Is There a Bond Market Bubble?
What is a financial bubble?
A financial bubble occurs when the market price of a security or a group of securities increases well beyond the point where the long-term benefits of ownership fail to compensate the investor for the costs — market price, trading costs, liquidity, etc. — and risks of ownership.
Which brings us to the bond market.
If the results of a recent CFA Institute Financial NewsBrief poll are any indication, at least some of the global fixed-income market is in bubble territory. So if respondents agree with the above definition, then 87% of the 815 participants believe that owning at least some types of fixed income no longer makes sense.
Yet clearly many investors do own these bonds. What explains this dissonance?
The global policy response since the financial crisis of 2008 has been massive and unrelenting. While the US Federal Reserve has (at least for now) ceased its quantitative easing (QE) operations, it has struggled to return interest rates back to normal levels or reduce its balance sheet back to its former size. Japan has maintained QE at approximately 15% of its GDP for some time, and recently hinted that it may escalate it in the near future. In March of this year, the European Central Bank (ECB) increased its QE program from €60 billion to €80 billion in bond purchases per month.
All of this bond buying by central banks has been intentional, of course. By providing a bid under bonds, they have lifted bond prices and reduced interest rates. In many cases, like in Europe and Japan, this has created negative interest rates. The ECB now “charges” a negative interest rate of 0.4% for banks that borrow from the ECB. Of course, this means that the ECB is actually paying banks to borrow money.
In July, Germany became the second G7 nation to issue a 10-year bond with a negative yield. In fact, according to a recent report by Bloomberg, more than 80% of German government bonds have negative yields. In Japan, 20-year bonds are now below zero. This is making it hard on global bond fund managers where Japanese bonds typically comprise 20%–35% of the global bond indices. (How would you like guaranteed losses on one-third of your holdings?)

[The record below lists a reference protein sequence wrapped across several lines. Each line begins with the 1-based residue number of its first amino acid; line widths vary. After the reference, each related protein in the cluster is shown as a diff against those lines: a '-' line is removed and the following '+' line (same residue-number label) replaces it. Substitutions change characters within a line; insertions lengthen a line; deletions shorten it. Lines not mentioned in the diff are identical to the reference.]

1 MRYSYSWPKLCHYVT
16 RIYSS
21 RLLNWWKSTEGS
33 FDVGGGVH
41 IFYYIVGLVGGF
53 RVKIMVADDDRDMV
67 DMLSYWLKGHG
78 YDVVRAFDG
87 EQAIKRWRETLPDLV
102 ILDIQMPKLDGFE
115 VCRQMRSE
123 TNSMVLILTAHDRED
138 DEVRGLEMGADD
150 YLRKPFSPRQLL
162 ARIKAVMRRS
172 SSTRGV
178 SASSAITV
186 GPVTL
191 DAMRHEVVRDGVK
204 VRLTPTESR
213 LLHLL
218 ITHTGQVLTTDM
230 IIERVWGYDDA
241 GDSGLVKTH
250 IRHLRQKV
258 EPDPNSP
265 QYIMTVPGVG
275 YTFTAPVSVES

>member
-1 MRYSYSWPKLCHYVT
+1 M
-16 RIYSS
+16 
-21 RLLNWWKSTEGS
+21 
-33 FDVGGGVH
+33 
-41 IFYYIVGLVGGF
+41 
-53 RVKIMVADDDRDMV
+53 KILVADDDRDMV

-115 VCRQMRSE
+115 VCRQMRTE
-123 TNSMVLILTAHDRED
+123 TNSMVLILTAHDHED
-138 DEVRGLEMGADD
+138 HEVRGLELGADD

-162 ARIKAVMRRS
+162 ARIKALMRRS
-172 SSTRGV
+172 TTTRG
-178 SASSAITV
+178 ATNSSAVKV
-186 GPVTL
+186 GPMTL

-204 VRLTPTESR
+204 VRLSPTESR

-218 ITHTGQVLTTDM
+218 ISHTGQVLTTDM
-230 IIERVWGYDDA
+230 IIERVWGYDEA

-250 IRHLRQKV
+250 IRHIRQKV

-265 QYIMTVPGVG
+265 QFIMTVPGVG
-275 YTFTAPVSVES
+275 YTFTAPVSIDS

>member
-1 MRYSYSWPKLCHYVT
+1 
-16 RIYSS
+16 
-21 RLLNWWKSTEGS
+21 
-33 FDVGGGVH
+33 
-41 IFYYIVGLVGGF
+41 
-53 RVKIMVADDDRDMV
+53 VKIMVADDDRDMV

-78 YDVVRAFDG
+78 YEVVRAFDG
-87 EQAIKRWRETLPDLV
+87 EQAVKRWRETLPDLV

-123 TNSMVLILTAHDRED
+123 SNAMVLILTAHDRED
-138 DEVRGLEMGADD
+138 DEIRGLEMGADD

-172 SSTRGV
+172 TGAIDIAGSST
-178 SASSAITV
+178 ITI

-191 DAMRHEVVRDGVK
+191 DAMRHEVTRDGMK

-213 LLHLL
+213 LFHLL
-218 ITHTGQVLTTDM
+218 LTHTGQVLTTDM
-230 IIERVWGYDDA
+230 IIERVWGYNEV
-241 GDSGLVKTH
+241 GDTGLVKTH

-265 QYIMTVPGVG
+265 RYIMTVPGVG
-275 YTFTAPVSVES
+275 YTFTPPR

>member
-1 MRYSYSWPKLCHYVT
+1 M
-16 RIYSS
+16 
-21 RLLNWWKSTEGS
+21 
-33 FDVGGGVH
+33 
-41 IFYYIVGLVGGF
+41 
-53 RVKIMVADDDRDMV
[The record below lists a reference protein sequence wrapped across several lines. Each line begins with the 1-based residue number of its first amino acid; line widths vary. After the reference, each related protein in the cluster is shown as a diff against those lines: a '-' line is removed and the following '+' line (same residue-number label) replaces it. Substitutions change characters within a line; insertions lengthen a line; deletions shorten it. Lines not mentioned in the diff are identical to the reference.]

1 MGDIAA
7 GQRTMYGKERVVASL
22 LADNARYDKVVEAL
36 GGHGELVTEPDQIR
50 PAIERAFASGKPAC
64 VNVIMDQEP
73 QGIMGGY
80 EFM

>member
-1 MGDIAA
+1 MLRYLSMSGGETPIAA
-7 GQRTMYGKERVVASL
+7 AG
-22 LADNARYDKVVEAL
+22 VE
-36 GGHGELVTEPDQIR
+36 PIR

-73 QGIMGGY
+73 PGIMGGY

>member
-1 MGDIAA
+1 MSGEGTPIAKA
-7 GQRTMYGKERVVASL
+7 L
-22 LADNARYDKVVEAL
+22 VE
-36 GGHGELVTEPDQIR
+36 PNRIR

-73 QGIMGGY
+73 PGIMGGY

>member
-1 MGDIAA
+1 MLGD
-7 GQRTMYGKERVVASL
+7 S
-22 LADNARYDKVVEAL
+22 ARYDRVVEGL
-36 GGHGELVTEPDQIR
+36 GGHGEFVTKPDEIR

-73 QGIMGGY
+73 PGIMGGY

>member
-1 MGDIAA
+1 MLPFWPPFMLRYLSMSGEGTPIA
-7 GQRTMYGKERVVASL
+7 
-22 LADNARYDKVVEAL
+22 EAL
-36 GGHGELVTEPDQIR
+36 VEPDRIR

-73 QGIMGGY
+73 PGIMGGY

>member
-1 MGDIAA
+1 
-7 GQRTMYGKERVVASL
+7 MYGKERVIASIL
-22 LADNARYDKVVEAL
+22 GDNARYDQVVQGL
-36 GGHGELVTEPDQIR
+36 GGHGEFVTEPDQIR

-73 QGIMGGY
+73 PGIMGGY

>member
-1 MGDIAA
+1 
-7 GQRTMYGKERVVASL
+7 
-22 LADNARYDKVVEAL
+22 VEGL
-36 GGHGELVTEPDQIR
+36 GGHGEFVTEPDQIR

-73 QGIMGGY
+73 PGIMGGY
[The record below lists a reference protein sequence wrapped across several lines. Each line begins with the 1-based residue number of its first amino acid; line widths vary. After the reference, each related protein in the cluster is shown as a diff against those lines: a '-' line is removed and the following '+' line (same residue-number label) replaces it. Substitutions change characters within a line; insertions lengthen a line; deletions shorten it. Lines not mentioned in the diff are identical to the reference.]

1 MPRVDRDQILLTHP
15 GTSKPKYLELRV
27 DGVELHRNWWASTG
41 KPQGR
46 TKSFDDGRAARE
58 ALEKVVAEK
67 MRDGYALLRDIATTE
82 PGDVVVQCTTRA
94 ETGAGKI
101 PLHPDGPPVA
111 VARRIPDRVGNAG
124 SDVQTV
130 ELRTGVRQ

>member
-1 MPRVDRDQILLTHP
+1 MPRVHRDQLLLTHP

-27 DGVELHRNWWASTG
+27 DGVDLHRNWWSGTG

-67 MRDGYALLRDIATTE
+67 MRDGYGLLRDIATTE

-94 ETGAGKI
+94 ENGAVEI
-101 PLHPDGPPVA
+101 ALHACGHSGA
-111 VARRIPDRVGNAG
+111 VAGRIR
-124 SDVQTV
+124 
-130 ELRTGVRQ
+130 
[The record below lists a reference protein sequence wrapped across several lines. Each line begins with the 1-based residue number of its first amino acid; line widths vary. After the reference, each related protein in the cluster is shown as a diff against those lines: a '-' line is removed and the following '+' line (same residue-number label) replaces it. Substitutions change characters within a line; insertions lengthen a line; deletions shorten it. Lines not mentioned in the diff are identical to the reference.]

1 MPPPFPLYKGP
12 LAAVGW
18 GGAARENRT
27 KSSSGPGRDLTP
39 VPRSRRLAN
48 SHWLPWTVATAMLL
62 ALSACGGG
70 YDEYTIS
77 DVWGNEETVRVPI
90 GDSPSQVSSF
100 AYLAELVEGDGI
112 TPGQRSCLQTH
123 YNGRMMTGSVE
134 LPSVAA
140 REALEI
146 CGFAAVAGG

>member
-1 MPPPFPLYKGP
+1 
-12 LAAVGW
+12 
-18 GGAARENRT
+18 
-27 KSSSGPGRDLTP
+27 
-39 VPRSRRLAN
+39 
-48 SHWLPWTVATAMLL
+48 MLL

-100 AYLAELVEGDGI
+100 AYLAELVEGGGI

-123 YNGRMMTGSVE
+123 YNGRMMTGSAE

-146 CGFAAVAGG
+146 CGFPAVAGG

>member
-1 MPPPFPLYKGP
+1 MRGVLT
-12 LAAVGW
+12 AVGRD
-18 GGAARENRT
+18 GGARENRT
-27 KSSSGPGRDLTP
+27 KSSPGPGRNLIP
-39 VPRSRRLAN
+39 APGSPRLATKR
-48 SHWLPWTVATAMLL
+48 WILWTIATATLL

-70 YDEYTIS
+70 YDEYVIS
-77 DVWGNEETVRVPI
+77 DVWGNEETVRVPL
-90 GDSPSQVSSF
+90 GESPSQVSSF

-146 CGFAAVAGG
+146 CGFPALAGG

Globally, over $13 trillion of the global bond market is now negative. “It’s surreal,” says Gregory Peters of Prudential Fixed Income.
Of course, this backward, underwater, upside-down world is just fine with some people. Certain investors suggest that negative yields are a “Sign of Prosperity.” And some bond managers have even figured out clever ways to make money in this market. For instance, PIMCO is buying negative yielding Japanese bonds and using swaps to lock in exchange rates, effectively quadrupling the yield on long-only US bonds of similar duration. So, they are buying negative yielding bonds, but using savvy finance skills to transform it into positive yield.
And that’s really the game, isn’t it? Low and negative rates are forcing legions of investors to seek higher yield, and in doing so, they are taking on more and more risk. Maybe it’s because they know that the central banks will maintain these policies despite potentially adverse consequences in the long term.
So, what do CFA Institute Financial NewsBrief respondents make of the fixed-income market today? As noted, 87% of respondents see the bond market in bubble territory in some way. In other words, they believe that bonds today fail to compensate investors for the costs and risks of ownership.
Are any of the following global fixed-income markets in bubble territory?
The largest segment of respondents (30%) believe all bonds are in bubble territory. Another 24% see a bubble in sovereign bonds and at least one other class of fixed income, while 14% of poll participants think that only high-yield bonds are over-inflated. When combined with other classes of bonds, 54% of respondents view high-yield bonds as in bubble territory. And roughly 13% don’t see a fixed-income bubble anywhere. Perhaps this cohort should have attended the Financial Analyst Seminar in Chicago where Edward Altman suggested that “the benign credit cycle is in ‘extra innings‘” — an ominous sign of a coming default cycle.
Most investors recognize the vast power that central banks wield but, by and large, disagree with the wisdom of their policies. In order for the world to return to market pricing of bonds, there has to be a catalyst. The power of the central banks must be more than offset by something else. There has to be a fundamental wave — either positive or negative — to counteract it, or a political wave to change it.
Until then, investors will remain adrift on an ocean of negative yields.
Editor’s note: An earlier version of this article did not specify that 815 respondents participated in the poll and stated that “only 14% of poll participants think high-yield bonds are over-inflated.” That was incorrect. It now reads ” . . . while 14% of poll participants think that only high-yield bonds are over-inflated.” Also, an earlier version did not specify that Germany was the second G7 nation to issue negative 10-year bonds. It did so in July.
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All posts are the opinion of the author. As such, they should not be construed as investment advice, nor do the opinions expressed necessarily reflect the views of CFA Institute or the author’s employer.